The anti-abortion extremists who allegedly provided money, shelter, and support to former fugitive James Charles Kopp will now stand trial July 30 for obstruction of justice. Loretta Marra and Dennis Malvasi are suspected of helping Kopp, who is charged in the 1998 murder of Amherst, New York abortion provider Dr. Barnett Slepian, elude law enforcement for over two years. Authorities had been monitoring Marra and Malvasi’s communications for several months. Relying on an Internet email account and a variety of false identities, Malvasi, a convicted clinic bomber, and Marra, an often-arrested clinic blockader previously arrested with Kopp, allegedly were able to aid and abet Kopp while he was a fugitive. Law enforcement arrested Marra and Malvasi after capturing Kopp in Dinan, France last year.
Authorities are also in the process of bringing Kopp, formerly on the FBI’s Ten Most Wanted list, to the United States to stand trial for murder. An extradition order was signed last month, but an additional appeal process could delay Kopp’s return for up to a year. In addition to the slaying of Dr. Slepian, Kopp has also been indicted for the 1995 shooting of Ontario abortion provider Dr. Hugh Short and is the primary suspect in three additional shootings of abortion providers in Canada and New York.
Media Resources: Associated Press, 4/3/02; Feminist Majority Foundation
8/28/2015 Alaska Court Protects Abortion Access for Low-Income Women - The Alaska Superior Court struck down a state law yesterday that would have severely limited abortion access for low-income women in Alaska.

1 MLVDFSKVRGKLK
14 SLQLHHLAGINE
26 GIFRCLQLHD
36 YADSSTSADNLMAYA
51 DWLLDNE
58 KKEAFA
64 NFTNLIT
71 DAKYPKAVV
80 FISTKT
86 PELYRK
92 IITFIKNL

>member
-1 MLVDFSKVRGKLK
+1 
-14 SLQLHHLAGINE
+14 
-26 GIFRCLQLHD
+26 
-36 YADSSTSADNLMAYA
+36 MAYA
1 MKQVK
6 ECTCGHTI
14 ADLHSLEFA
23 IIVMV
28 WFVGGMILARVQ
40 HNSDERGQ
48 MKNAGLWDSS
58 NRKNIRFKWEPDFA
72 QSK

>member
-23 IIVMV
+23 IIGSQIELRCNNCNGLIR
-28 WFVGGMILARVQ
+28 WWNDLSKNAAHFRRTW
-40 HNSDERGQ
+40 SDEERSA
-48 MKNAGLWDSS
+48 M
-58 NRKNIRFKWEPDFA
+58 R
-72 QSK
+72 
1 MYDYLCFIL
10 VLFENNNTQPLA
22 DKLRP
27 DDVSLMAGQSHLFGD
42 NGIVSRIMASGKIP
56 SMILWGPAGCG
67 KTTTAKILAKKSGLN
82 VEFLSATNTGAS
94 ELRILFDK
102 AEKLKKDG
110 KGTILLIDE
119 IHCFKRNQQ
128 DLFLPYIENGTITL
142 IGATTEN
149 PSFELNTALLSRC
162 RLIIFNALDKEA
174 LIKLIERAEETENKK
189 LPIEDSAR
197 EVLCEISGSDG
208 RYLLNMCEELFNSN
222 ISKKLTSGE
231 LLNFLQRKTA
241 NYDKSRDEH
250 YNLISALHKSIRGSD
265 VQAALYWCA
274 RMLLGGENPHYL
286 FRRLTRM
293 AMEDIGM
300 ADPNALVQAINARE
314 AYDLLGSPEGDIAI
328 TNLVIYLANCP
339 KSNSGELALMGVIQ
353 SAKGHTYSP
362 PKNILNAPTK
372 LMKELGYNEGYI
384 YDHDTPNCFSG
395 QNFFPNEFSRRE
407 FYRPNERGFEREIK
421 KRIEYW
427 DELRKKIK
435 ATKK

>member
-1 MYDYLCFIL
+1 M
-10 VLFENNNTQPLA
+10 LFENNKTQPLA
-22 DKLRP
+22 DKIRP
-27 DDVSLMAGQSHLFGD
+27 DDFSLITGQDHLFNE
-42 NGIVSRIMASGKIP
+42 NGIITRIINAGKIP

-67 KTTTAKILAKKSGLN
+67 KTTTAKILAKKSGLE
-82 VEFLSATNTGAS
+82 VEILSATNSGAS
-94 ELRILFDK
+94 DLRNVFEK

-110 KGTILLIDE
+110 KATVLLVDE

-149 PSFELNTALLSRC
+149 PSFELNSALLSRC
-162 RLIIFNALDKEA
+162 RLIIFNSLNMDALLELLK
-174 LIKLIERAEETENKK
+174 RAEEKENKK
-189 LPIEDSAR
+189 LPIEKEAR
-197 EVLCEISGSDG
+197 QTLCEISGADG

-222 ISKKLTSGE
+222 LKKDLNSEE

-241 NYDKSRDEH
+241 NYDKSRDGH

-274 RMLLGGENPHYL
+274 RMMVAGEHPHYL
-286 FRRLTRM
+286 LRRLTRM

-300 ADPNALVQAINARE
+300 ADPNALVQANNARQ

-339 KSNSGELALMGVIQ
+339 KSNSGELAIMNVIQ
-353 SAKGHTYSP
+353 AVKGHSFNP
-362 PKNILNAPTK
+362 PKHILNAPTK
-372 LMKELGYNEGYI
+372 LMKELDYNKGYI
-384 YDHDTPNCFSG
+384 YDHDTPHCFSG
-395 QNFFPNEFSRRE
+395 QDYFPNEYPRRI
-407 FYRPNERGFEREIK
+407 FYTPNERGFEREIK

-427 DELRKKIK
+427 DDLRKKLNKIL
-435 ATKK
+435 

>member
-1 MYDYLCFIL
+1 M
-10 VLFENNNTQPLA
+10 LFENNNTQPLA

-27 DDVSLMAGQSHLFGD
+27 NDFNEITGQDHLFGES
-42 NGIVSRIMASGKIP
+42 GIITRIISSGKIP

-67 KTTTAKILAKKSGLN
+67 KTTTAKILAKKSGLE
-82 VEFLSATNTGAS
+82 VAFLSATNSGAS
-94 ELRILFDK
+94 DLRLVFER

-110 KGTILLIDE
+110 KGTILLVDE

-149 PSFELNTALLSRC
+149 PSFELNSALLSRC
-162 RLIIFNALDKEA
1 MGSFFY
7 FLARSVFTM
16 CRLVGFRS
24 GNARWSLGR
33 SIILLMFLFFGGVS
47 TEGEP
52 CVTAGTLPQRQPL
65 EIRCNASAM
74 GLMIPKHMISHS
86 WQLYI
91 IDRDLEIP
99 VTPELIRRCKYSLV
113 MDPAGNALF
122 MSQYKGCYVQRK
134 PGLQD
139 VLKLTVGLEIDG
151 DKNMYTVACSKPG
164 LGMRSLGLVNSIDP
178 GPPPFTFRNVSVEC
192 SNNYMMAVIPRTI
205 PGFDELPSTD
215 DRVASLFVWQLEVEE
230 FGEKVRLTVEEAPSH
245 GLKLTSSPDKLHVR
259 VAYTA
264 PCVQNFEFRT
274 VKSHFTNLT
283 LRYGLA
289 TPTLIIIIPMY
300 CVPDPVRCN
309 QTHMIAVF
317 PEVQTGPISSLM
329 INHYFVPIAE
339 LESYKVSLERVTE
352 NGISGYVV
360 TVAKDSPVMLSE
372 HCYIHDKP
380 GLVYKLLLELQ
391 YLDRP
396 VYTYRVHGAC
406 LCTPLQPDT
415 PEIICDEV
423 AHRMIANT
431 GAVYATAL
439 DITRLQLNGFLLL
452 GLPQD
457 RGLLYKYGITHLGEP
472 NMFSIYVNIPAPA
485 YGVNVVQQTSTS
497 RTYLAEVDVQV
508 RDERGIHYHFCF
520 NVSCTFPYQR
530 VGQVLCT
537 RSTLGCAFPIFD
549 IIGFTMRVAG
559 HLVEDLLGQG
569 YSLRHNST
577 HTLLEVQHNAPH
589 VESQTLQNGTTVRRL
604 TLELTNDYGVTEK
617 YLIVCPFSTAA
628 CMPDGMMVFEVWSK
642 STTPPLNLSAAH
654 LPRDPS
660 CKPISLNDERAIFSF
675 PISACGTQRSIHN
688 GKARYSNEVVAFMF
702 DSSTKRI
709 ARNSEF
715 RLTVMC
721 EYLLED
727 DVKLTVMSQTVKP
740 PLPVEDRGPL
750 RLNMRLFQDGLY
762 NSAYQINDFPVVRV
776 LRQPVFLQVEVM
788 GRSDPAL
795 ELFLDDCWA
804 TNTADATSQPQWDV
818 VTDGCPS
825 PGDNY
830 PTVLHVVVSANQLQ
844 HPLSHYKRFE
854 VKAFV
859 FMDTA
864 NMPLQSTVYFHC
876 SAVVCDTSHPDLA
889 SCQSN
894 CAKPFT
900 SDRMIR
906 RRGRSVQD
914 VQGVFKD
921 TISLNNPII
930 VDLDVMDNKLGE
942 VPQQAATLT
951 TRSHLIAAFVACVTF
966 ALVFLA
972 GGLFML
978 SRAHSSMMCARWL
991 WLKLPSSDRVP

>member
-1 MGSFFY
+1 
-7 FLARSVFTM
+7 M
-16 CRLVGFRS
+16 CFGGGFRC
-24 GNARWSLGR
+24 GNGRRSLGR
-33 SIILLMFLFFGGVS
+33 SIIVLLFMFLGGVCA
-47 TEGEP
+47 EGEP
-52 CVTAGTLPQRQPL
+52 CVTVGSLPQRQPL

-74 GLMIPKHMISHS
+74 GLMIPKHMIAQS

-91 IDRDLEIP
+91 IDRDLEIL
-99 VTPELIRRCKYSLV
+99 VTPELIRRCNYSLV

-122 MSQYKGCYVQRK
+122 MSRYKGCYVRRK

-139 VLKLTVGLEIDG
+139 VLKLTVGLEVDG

The state's Superior Court also struck down a Department of Health and Social Services regulation that placed narrow specifications on Medicaid coverage for abortions, requiring that Medicaid-funded abortions be determined by a physician to be "medically necessary." Last year, the Center for Reproductive Rights, the American Civil Liberties Union, and Planned Parenthood sued on behalf of the Planned Parenthood of the Great Northwest, claiming that the narrow definition of "medically necessary" arbitrarily established conditions designed to restrict the ability of low-income women to access abortion services.
The law was temporarily blocked last July by an Alaskan state court judge.
Superior Court Judge John Suddock ordered yesterday that the state be blocked from implementing this regulation, ruling that it placed an undue burden on low-income women seeking abortion services in Alaska.
"By providing health care to all poor Alaskans except women who need abortions, the challenged regulation violates the state constitutional guarantee of 'equal rights, opportunities, and protection under the law'," the ruling read.
"We applaud the superior court for striing down these cruel restrictions on women's health and rights that violate the Alaska Constitution," said Chris Charbonneau, CEO of Planned Parenthood of the Great Northwest and the Hawaiian Islands. . . .
8/26/2015 Saudi Women Prepare to Vote for the First Time - The fight for gender equality is making slow but notable progress in Saudi Arabia, where women will be allowed to vote for the first time in upcoming December elections.
This shift in Saudi law came in 2011, when a royal decree announced that women would be allowed to vote and run in local elections beginning in December of 2015. . . .